By Stephanie Bryant-Erdmann, USW Market Analyst

In its November World Agriculture Supply and Demand Estimates (WASDE) update, USDA pegged global wheat production at 745 million metric tons (MMT), up 1 percent from 2015/16 and, if realized, the fourth consecutive record high. USDA also increased its estimate for global wheat consumption to 732 million metric tons (MMT), up 3 percent year over year and 5 percent above the 5-year average. In particular, wheat feeding is expected to increase 6 percent to 147 MMT. In the European Union (EU) and Canada, wheat damaged by excessive moisture is bolstering wheat feed usage, but in the United States, the Black Sea and even Brazil, the difference in price, or the spread, between corn and wheat is playing a key role.

USDA expects Canadian wheat feeding to increase 71 percent year over year to 4.5 MMT after excessive rain and, in some cases, snow caused significant harvest delays across Western Canada that reduced wheat and durum quality. According to the Canadian International Grains Institute (CIGI), 24 percent of this year’s Canadian Western Red Spring (CWRS) production, which accounts for 70 percent of Canadian wheat production, graded as Canadian Western (CW) Feed. This is triple the 8 percent of CWRS that graded as CW Feed in 2015/16. Excessive moisture also affected Canadian Western Amber Durum (CWAD). CIGI reported 50 percent of Canada’s durum crop graded as #4 or #5 CWAD, compared to just 19 percent in 2015/16.

USDA estimates the EU used 38 percent of its total wheat production for feed in 2015/16, and this year it expects that to rise to 40 percent. However, the total volume of feed wheat usage will be down compared to last year because the EU’s production was sharply lower. USDA estimates wheat feeding will decrease 5 percent year over year to 58.0 MMT, which is still 6 percent above the 5-year average.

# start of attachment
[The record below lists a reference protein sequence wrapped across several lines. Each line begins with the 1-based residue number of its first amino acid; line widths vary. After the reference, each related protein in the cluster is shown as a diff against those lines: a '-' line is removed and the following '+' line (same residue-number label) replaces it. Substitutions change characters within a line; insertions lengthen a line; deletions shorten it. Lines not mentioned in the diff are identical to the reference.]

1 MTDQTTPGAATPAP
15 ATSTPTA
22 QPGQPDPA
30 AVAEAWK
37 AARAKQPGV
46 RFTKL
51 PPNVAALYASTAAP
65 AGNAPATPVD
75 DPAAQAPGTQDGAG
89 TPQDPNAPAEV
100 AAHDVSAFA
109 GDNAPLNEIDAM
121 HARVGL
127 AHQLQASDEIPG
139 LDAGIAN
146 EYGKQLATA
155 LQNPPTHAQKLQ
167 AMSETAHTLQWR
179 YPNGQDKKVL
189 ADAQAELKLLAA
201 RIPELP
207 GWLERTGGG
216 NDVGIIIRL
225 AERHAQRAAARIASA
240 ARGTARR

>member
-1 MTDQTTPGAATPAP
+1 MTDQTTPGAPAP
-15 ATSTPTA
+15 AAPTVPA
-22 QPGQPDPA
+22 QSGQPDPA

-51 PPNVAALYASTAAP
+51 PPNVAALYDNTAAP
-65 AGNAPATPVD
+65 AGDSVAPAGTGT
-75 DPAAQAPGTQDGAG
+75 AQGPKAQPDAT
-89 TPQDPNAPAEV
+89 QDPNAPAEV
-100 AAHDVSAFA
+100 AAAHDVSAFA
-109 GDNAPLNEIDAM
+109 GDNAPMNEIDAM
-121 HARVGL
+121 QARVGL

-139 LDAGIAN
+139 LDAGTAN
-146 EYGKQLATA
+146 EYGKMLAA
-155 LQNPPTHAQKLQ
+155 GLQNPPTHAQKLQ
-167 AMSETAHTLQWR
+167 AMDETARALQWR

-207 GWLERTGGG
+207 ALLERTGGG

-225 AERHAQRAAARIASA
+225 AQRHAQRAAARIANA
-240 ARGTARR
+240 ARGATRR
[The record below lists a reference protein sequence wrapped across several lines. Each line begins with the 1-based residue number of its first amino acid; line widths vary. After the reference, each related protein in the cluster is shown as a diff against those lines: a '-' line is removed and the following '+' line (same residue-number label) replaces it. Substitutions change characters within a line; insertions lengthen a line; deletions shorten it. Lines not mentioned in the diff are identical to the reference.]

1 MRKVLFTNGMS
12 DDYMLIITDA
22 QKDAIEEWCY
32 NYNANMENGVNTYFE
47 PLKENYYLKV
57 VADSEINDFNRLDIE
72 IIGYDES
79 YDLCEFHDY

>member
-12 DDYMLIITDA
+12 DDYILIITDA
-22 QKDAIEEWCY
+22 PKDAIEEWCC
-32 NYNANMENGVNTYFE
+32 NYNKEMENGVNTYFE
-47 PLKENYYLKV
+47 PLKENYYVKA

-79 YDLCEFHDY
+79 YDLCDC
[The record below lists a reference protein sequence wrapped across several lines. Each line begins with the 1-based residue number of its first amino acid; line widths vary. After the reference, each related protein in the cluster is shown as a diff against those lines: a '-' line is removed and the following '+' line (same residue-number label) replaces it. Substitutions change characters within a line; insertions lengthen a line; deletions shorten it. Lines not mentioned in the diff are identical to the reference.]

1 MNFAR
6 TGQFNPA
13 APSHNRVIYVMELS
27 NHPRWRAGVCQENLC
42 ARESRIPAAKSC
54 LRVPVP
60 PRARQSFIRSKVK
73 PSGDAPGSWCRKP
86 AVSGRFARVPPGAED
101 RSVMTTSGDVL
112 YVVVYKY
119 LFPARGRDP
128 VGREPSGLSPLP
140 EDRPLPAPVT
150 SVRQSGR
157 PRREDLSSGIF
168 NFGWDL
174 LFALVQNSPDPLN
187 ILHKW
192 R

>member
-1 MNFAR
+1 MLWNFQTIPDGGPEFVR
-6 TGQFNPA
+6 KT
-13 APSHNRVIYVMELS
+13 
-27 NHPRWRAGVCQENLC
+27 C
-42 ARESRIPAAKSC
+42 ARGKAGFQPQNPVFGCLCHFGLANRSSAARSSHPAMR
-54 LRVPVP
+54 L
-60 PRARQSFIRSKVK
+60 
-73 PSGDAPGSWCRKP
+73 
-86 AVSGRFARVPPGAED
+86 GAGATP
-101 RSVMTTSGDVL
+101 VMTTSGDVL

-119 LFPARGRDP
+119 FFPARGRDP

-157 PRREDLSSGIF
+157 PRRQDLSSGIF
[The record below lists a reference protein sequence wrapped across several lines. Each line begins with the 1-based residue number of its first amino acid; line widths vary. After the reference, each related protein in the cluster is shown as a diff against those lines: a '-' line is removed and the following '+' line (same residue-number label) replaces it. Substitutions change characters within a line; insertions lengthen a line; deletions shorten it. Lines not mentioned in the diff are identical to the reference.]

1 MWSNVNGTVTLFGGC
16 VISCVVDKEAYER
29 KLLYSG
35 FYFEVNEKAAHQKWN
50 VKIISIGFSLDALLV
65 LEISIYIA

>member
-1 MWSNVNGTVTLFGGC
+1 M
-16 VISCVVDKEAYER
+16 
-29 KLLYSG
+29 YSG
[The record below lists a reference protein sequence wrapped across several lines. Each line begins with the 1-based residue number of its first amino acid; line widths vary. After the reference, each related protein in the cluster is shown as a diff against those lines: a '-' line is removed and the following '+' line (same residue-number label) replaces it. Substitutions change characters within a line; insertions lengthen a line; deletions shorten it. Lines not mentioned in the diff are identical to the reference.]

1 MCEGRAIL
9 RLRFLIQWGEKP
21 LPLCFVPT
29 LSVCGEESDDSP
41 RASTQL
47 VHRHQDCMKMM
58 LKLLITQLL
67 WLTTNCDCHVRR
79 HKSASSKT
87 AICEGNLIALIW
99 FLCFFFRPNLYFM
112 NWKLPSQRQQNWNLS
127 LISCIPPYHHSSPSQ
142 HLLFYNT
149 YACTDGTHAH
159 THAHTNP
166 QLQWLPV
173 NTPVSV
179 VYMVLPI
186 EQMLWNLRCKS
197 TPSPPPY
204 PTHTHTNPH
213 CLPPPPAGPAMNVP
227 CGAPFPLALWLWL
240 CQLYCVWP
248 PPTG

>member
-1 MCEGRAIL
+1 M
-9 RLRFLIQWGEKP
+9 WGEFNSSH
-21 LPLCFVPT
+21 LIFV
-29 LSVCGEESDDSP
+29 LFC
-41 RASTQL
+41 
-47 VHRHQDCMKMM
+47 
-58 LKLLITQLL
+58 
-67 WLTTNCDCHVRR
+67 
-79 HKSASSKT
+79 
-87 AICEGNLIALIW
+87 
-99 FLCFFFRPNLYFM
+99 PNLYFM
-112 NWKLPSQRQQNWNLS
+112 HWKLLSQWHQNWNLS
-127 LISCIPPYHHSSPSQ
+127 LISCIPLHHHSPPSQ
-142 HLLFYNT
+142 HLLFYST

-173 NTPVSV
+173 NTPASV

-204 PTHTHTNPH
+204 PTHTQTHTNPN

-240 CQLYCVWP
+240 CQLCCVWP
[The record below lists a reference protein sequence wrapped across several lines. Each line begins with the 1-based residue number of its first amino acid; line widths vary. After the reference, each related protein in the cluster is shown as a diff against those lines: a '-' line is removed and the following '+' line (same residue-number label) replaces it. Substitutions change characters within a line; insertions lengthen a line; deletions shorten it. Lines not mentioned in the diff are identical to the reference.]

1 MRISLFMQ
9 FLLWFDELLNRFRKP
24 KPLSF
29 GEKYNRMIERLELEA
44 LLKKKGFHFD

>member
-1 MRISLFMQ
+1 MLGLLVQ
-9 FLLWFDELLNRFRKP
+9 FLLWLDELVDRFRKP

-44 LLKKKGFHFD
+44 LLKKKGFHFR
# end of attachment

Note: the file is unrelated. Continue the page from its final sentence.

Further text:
Despite not having a designated “feed grade” for wheat, some wheat feeding occurs in the United States every year. It happens for many reasons that include its local availability, protein levels and even the preferences of the livestock rations manager. Price relative to corn is certainly a factor. Normally, wheat trades at a premium to corn but in the United States and Brazil that spread has flipped, with corn now at a premium to wheat. Wheat cash prices to U.S. farmers at U.S. Southern Plains local elevators averaged about 87 percent of corn cash prices in October, according to the USDA’s Agricultural Marketing Service Texas Hi Plains report. With corn trading at a premium to wheat at local elevators, wheat feeding is much more attractive this year. That is why USDA has increased its wheat feeding forecast in the United States to 7.08 MMT, up 71 percent year over year and 28 percent higher than the 5-year average.

On Nov. 4, Reuters reported Brazilian pork and poultry producers are increasing wheat in their rations because local Brazilian corn prices are $225/MT, compared to wheat at $178/MT. This price dynamic is expected to increase wheat feeding by 50 percent year over year. Brazil typically produces about half of its total wheat consumption. As a result, any increase in wheat feeding should result in an increase in wheat imports. USDA pegged Brazilian wheat imports at 6.6 MMT, which would make Brazil the fourth largest wheat importer in the world this year.

While world production continues to increase, milling quality wheat supply continues to erode. Unfavorable weather damaged quality in two major growing regions, pushing a larger than normal percentage of production into feed wheat channels. In countries where rains boosted yields, a reversed corn-wheat spread is encouraging lower protein, milling quality wheat into feed wheat channels, further constraining milling wheat supplies.

Please contact your local USW representative if you have any questions about current market conditions, U.S. wheat quality or the U.S. wheat marketing system.

 
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